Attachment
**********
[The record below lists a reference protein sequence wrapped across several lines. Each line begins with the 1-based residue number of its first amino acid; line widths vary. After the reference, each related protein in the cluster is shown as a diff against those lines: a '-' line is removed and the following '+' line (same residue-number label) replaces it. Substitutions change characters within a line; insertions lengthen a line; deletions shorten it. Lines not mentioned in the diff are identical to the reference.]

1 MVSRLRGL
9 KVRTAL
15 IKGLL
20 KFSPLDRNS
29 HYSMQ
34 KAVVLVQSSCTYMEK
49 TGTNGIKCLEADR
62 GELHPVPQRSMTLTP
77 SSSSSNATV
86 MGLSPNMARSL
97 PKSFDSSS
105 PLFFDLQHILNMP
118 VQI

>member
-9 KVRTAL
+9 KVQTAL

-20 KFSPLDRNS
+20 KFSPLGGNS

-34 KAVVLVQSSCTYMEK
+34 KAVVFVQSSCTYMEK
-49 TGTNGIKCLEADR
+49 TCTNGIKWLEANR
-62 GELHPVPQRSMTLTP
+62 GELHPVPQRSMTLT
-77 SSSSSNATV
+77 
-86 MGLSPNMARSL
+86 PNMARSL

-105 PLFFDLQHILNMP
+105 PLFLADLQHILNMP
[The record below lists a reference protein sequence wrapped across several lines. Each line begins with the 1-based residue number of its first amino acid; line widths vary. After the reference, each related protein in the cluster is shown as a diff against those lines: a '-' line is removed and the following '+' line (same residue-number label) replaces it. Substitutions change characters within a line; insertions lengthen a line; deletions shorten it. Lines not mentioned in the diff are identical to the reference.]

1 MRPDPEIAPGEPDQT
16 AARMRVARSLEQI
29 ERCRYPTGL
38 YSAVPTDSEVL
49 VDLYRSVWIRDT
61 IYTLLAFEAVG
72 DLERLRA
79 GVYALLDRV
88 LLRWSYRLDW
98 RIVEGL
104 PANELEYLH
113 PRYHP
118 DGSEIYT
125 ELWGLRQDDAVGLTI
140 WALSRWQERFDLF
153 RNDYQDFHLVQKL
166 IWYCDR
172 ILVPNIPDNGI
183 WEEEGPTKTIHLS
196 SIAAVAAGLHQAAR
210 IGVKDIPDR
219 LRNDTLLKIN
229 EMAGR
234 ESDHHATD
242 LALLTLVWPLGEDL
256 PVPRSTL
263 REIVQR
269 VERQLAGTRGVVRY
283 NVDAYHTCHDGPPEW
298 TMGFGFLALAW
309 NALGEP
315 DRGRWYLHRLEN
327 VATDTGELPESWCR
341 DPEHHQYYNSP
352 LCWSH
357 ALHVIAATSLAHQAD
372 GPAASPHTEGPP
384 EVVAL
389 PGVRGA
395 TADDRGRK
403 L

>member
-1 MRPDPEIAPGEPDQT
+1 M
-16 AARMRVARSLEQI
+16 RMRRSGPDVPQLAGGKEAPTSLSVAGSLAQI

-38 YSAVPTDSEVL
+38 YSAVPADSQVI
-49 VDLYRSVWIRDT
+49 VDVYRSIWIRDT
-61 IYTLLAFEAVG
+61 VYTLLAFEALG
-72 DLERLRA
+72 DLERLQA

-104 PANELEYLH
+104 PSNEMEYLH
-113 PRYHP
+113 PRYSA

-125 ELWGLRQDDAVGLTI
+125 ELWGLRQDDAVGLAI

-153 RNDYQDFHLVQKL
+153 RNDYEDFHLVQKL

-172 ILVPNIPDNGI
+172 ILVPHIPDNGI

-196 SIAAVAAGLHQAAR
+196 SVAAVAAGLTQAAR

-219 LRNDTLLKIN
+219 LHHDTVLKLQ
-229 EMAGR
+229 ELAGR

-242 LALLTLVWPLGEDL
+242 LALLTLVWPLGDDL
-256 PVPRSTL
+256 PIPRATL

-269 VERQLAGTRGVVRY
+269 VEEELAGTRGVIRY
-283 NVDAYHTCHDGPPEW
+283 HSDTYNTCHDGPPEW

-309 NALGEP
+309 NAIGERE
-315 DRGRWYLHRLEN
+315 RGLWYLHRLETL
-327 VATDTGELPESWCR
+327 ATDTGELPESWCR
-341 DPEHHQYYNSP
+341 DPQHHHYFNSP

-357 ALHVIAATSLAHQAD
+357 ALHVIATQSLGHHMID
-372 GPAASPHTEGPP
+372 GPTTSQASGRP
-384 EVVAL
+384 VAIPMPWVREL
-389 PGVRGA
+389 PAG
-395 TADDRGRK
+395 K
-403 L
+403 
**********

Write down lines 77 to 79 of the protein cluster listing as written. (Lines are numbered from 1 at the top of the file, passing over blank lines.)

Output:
-16 AARMRVARSLEQI
+16 RMRRSGPDVPQLAGGKEAPTSLSVAGSLAQI

-38 YSAVPTDSEVL